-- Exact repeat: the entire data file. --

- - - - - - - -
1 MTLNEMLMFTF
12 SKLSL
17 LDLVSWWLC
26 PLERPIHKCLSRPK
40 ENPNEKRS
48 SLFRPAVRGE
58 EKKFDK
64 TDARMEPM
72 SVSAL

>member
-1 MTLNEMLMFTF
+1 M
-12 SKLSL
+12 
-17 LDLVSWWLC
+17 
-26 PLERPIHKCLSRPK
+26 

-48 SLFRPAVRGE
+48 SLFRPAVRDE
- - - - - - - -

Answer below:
1 MTLNEMLMFTF
12 SKLSL
17 LDLVSWWLC
26 PLERPIHKCLSRPK
40 ENPNEKRS
48 SLFRPAVRGE
58 EKKFDK
64 TDARMEPM
72 SVSAL

>member
-1 MTLNEMLMFTF
+1 M
-12 SKLSL
+12 
-17 LDLVSWWLC
+17 
-26 PLERPIHKCLSRPK
+26 

-48 SLFRPAVRGE
+48 SLFRPAVRDE